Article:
Business viability is a major issue in the recession.
However, industry institutions like peak bodies must also confront a challenging new reality where funding from government and businesses will tighten as the recession unfolds.
A shakeout of peak bodies is looming.
Agriculture has an excess of peak bodies, with many struggling for financial viability and to show relevance to farmers and other value chain businesses.
Today, the vast majority of businesses and value of industry production are no longer in membership of traditional peak bodies.
The pandemic and the unfolding global recession have wound forward long-term trends with a jolt, creating a window of opportunity to consolidate and modernise peak bodies.
It won't be easy, as history says these organisations will linger on unchanged and continue to exert influence far beyond what their small membership base warrants.
Many agricultural peak bodies can endure because of their government-backed status to influence the work of the rural R&D Corporations (RDCs).
There are 15 RDCs (10 industry-owned and five statutory), which invest over $840m annually, including levy funds from businesses and matching public R&D contributions.
A scoping study of the agricultural levy system by consultants in 2016 also identified 68 prescribed or declared peak bodies.
Most RDCs are legally obliged to consult with and report to at least one prescribed industry body (for industry-owned companies) or declared representative organisation (for statutory RDCs) on matters like levy expenditure and strategic direction.
The idea of a declared representative organisation made sense in the early 1990s when all RDCs were statutory bodies and owned by the government.
However, thirty years on there are ten industry-owned R&D companies with levy-paying businesses in direct membership.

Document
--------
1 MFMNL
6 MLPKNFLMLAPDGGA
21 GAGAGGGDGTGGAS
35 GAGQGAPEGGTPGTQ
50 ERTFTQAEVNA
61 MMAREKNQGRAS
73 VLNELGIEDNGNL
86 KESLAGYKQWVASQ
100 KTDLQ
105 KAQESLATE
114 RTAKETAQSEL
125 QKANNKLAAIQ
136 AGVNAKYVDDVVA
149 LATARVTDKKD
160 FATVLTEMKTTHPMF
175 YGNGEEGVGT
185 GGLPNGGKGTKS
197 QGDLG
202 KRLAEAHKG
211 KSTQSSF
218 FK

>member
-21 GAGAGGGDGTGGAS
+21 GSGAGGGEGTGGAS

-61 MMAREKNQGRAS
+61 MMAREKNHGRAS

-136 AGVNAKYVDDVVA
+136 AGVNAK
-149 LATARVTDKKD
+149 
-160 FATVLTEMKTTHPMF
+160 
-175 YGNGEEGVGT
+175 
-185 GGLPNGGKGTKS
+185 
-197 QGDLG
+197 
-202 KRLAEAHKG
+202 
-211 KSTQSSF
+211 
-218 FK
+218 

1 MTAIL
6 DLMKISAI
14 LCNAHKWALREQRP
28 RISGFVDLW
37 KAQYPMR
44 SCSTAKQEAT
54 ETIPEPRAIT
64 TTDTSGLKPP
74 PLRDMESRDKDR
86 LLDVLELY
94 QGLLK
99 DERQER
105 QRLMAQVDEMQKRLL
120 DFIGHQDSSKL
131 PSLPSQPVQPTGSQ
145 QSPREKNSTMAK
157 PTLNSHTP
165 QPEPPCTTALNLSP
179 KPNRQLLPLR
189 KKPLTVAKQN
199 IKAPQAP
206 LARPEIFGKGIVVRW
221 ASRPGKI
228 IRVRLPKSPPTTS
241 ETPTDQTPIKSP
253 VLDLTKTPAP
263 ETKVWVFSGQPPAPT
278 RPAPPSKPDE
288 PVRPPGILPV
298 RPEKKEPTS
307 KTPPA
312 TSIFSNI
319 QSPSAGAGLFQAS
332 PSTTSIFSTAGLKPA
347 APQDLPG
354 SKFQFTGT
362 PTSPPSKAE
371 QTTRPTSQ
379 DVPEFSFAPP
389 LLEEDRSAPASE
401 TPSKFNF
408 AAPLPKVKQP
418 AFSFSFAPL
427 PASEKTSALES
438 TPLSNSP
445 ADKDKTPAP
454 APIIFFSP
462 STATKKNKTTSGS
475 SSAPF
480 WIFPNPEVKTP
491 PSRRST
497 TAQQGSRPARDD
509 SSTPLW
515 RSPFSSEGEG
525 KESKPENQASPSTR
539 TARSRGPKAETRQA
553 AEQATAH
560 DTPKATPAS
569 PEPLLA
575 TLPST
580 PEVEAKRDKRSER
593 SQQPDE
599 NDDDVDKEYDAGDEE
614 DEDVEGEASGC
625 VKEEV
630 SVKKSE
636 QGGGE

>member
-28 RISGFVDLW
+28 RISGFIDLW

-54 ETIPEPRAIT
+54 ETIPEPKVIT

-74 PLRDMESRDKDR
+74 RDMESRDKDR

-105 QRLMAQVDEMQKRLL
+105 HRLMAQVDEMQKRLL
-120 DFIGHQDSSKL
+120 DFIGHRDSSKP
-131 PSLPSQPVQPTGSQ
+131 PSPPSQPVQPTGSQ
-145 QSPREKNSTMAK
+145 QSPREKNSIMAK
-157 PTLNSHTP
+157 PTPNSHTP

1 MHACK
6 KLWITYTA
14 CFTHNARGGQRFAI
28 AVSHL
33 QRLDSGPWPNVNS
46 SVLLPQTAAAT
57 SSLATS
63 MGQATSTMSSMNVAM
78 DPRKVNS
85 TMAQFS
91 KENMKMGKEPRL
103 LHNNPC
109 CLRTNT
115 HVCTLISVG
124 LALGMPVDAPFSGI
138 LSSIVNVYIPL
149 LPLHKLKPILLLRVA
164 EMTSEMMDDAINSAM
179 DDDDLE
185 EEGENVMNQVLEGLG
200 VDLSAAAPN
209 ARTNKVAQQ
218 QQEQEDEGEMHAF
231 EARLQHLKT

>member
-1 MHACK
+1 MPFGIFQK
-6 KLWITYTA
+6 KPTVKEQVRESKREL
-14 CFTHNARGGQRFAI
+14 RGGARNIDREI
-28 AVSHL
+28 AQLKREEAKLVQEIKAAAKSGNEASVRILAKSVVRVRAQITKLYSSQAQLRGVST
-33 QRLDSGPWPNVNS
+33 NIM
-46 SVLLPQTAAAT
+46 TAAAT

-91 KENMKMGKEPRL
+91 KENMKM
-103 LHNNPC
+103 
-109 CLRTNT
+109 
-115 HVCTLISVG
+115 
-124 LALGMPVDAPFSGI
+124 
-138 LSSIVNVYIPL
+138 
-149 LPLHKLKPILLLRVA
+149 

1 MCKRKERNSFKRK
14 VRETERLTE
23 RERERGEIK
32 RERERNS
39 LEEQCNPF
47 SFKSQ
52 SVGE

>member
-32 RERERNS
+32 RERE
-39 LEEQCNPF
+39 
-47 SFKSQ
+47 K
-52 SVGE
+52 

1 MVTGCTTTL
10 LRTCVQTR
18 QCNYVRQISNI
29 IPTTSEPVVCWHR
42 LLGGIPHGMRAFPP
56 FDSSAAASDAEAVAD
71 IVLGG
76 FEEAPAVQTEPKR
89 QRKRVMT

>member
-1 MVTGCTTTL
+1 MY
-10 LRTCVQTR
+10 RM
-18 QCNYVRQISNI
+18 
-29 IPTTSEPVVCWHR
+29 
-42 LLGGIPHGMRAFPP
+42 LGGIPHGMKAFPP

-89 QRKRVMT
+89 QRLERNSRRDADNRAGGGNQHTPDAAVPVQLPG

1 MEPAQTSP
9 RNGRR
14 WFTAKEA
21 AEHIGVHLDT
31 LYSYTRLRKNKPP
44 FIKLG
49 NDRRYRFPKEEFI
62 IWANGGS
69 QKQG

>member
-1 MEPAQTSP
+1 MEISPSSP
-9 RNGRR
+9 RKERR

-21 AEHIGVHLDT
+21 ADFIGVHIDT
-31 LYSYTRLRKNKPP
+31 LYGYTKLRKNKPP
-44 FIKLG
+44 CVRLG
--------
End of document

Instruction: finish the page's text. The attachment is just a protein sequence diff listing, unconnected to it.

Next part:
Modern governance says that the boards of these industry-owned companies are first and foremost accountable for performance to their levy-paying members and the government as investors.
In a bizarre hangover from the days when all R&D corporations were statutory bodies, most industry-owned RDC's still have prescribed industry bodies (PIBs) that they must report to.
At best, the arrangements create excessive complexity and confusion, and imposes bureaucratic red tape.
At worst, it creates a serious governance distortion where industry-owned R&D companies are legally obliged to accommodate the interests and priorities of third parties in the form of PIBs - many of which are unrepresentative.
A fundamental question for levy-paying businesses, is whether their industry-owned companies must take direction from and be directly accountable to members, or to an unrepresentative PIB?
The problem is that today, most industry-owned companies are accountable to both their members and PIBs. It comes at a hidden and crippling cost for levy-payers.
The conflicted governance arrangements muddy the waters. It enables blame-shifting, risks empowering vested interests and more than likely stifles rather than improves RDC performance, accountability and innovation.
Modernising institutions is vitally important if businesses are to lead the economy out of recession.
The Australian government has just set an example by acting decisively to discard the Council of Australian Governments model and form the National Cabinet, in what Prime Minister Scott Morrison described as a "congestion-busting" move to "avoid endless meetings that do not result in action".
It's time for business and government leaders to take similar action and make agricultural industry institutions more agile and effective for all.
Agri-food businesses can start by demanding that reforms to the RDC system begin with removal of obsolete regulations requiring prescribed industry bodies for industry-owned R&D companies.
There are many good people involved in peak bodies and rural R&D corporations.
They all need modern business models and governance arrangements that provide clear accountability and the flexibility to adapt faster and perform at their best.
It's time for agri-food business leaders to do some congestion busting and unleash the true potential of the sector.
- Brian Ramsay is the Managing Director of Inovact Consulting and an Adjunct Professor at the University of Canberra. He advises on strategy and innovation and was the inaugural CEO of Australian Pork Ltd.